NEW YORK, May 29, 2014 /PRNewswire/ -- In this interconnected global world, the leaders of other countries are more of a known entity then they were just a decade ago. In looking at how Americans feel about 16 leaders, the most striking thing is that the only two leaders whom a majority of U.S. adults have good opinions of are not leaders of countries, per se, but rather spiritual leaders. Three-quarters (76%) have a good opinion of Pope Francis, up from three in five (61%) who had a good opinion of him in May, 2013, right after he assumed the papacy. Over two-thirds (68%) have a good opinion of the Dalai Lama, up from 64% who said so last May.
One thing to keep in mind is that this poll does not measure job ratings, but rather how good or bad overall opinions are toward these leaders. Leaders of countries come next, with about half of Americans (49%) having a good opinion of President Obama, down slightly from 51% who said this in May, 2014.
These are the results of a Harris Poll® conducted online among a total of 2,286 adults 18 and older in the United States between May 14 and 19, 2014. Please note that this data was collected prior to Pope Francis's recent Middle East trip and before President Obama's surprise trip to Afghanistan. (Full results, including data tables and opinions toward other leaders, available here)
Looking at some of the other heads of state tested, over two in five Americans have good opinions of Prime Minister David Cameron (45%, same as last year) and Angela Merkel of Germany (43%, up from 41%).
The bottom of the list has some controversial figures from around the world: Kim Jong Un (5%, same as May 2013), Hassan Rouhani of Iran (8%), Mahmoud Abbas of the Palestinian Authority (9%) and Vladimir Putin of Russia (11%, down from 22% last May).
Influence of Leaders
Just because Americans may not have a good opinion of a leader, does not mean that leader isn't considered influential at the international level. Two of the top three most influential world leaders are also in the top three in terms of opinion, but one is at the bottom of the other list. Seven in ten Americans (70%) say President Obama has a great deal or some influence at the international level, unchanged from May, 2013. Two-thirds (66%) say the same of Pope Francis, up from over half (54%) who said this last May. Almost two-thirds (64%) say Vladimir Putin has a great deal or some influence in the world, up from 58% last May.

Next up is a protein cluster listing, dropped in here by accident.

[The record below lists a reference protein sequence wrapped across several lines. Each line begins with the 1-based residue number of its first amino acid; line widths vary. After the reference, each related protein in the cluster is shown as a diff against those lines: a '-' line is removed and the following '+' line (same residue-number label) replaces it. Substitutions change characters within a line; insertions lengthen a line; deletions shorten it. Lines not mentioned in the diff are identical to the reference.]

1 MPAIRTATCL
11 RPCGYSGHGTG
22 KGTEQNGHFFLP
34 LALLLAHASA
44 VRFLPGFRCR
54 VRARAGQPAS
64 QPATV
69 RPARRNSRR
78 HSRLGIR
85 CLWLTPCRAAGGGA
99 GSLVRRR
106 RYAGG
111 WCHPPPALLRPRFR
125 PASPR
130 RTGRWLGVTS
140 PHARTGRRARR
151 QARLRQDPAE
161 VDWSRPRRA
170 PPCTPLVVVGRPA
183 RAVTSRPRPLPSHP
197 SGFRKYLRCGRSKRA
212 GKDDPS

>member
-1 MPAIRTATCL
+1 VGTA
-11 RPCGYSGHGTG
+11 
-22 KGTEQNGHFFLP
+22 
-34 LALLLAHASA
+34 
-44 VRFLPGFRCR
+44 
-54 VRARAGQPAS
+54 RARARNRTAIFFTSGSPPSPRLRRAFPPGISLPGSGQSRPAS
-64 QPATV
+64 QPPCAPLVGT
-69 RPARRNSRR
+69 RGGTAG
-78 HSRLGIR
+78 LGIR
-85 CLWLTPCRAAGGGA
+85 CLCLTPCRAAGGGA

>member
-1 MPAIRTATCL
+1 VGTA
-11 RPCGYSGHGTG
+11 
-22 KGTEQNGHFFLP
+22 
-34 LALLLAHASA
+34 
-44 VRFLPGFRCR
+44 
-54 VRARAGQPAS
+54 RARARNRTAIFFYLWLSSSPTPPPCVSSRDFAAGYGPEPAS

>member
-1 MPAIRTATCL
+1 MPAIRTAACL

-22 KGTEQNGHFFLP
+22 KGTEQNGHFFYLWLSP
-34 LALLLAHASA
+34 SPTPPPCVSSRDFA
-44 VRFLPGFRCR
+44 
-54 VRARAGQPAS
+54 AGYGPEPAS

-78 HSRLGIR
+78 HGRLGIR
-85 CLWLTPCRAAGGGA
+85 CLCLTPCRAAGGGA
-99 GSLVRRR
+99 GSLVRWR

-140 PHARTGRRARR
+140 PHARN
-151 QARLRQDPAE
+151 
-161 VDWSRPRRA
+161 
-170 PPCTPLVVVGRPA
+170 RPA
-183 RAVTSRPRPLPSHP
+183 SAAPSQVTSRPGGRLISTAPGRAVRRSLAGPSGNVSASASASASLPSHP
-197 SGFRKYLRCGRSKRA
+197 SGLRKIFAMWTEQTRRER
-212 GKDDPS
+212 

Other leaders believed by half or more Americans to have a great deal or some influence at the international level are David Cameron (58%, up from 56%), Xi Jinping of China (53%, unchanged from last year), Benyamin Netanyahu of Israel (50%, down from 55% last year) and Angela Merkel (50%, up from 47%).
At the bottom of the influence list are leaders Americans are most likely not as familiar with, as they do not appear on the international stage as often as some of their counterparts. Just one in five Americans say Mariano Rajoy Brey of Spain (20%, down from 22%) and Dilma Rouseff of Brazil (21%, down from 23%) have a great deal or some influence on the international level.
To see opinions of other leaders tested in this Poll, along with other recent Harris Polls, please visit the Harris Poll News Room.
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This Harris Poll was conducted online within the United States between May 14 and 19, 2014 among 2,286 adults (aged 18 and over). Figures for age, sex, race/ethnicity, education, region and household income were weighted where necessary to bring them into line with their actual proportions in the population. Propensity score weighting was also used to adjust for respondents' propensity to be online.
All sample surveys and polls, whether or not they use probability sampling, are subject to multiple sources of error which are most often not possible to quantify or estimate, including sampling error, coverage error, error associated with nonresponse, error associated with question wording and response options, and post-survey weighting and adjustments. Therefore, The Harris Poll avoids the words "margin of error" as they are misleading. All that can be calculated are different possible sampling errors with different probabilities for pure, unweighted, random samples with 100% response rates. These are only theoretical because no published polls come close to this ideal.
Respondents for this survey were selected from among those who have agreed to participate in Harris Poll surveys. The data have been weighted to reflect the composition of the adult population. Because the sample is based on those who agreed to participate in our panel, no estimates of theoretical sampling error can be calculated.
These statements conform to the principles of disclosure of the National Council on Public Polls.
The results of this Harris Poll may not be used in advertising, marketing or promotion without the prior written permission of The Harris Poll.
The Harris Poll® #51, May 29, 2014
By Regina A. Corso, VP, The Harris Poll and Public Relations Research
About Nielsen & The Harris Poll
On February 3, 2014, Nielsen acquired Harris Interactive and The Harris Poll. Nielsen Holdings N.V. (NYSE: NLSN) is a global information and measurement company with leading market positions in marketing and consumer information, television and other media measurement, online intelligence and mobile measurement. Nielsen has a presence in approximately 100 countries, with headquarters in New York, USA and Diemen, the Netherlands. For more information, visit www.nielsen.com.
The Harris Poll
SOURCE The Harris Poll